Friday, March 7, 2014
By DAVE GRAM/The Associated Press
(Continued from page 1)
Pipelines and power plants are infrastructure designed to last 30 to 50 years. CLF is unlikely to support more such projects because they would lock New England into natural gas until the latter half of this century, she said.
"Gas has already helped us as a region move away from coal," Levine said. "The transition we need now is to move away from fossil fuels."
Levine also noted concern about hydraulic fracturing, or fracking, a hotly debated method for gas extraction that many environmentalists blame for contaminating water supplies.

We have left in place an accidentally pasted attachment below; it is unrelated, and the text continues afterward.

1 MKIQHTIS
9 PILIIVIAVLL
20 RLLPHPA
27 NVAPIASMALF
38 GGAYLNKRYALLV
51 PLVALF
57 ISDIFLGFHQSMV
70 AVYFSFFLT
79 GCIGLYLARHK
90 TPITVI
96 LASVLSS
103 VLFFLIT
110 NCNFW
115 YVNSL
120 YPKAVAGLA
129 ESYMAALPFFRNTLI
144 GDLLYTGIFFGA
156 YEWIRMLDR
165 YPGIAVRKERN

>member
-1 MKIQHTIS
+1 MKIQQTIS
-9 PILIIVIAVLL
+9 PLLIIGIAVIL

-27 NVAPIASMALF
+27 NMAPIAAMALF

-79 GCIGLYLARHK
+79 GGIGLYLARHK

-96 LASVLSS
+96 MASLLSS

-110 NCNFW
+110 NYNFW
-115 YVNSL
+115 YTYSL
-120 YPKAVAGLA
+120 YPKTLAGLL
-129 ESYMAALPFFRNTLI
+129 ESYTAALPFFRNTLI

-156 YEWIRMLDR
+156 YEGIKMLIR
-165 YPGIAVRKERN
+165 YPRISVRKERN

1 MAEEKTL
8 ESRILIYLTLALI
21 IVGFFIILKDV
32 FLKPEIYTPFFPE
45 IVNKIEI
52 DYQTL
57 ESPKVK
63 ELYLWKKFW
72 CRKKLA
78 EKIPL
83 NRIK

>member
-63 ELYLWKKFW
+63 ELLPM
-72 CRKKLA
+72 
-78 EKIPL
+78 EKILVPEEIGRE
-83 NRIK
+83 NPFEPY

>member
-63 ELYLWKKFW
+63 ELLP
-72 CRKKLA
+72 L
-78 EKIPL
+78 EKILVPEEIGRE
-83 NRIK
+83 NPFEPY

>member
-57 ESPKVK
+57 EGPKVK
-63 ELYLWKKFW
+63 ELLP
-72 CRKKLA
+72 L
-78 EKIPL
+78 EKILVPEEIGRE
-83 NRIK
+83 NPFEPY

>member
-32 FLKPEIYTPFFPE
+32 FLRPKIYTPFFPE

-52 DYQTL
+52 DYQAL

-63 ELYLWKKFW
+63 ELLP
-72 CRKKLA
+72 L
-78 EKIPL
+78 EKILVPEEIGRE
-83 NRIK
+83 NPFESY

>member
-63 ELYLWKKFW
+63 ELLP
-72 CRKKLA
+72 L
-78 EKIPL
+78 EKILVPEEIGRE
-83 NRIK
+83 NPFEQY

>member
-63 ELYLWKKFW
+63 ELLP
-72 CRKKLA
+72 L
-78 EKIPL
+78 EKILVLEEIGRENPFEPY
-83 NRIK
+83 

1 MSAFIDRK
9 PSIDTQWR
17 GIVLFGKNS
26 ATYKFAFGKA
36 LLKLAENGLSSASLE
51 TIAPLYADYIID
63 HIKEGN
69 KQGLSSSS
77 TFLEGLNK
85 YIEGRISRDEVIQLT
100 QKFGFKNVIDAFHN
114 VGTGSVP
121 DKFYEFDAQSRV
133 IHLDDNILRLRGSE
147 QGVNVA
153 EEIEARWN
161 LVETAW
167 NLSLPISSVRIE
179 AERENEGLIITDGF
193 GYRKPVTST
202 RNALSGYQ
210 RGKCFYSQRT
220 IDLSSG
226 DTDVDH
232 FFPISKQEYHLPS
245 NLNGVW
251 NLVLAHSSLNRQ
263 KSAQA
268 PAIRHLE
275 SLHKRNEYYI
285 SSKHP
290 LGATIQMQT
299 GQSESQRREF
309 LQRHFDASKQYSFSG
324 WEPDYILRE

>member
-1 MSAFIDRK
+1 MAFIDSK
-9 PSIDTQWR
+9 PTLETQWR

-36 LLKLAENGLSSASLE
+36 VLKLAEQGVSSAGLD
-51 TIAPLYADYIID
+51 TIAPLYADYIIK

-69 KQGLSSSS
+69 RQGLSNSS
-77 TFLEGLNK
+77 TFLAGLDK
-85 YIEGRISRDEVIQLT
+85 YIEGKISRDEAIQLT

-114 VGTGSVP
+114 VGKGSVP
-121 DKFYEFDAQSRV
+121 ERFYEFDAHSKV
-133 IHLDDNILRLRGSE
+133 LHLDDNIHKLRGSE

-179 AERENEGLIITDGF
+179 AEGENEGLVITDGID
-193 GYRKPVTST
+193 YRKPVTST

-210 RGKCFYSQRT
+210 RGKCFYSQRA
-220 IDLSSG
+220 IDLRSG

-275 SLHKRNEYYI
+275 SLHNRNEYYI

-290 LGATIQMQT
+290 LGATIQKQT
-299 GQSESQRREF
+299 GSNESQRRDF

Thomas Kiley, president of the Northeast Gas Association, said the use of natural gas hasn't peaked in New England yet. When Vermont Gas announced last week that it was expanding its system eastward to Enosburg Falls, allowing homeowners to tap into a heating fuel that could save them up to $2,000 over the cost of heating oil, Gov. Peter Shumlin called it "great news for residents and business owners alike."
Companies wouldn't be expanding systems if they didn't see pent-up customer demand, Kiley said. "It's interesting that the state that bans fracking wants the benefits of low prices, or at least the customers do," he said.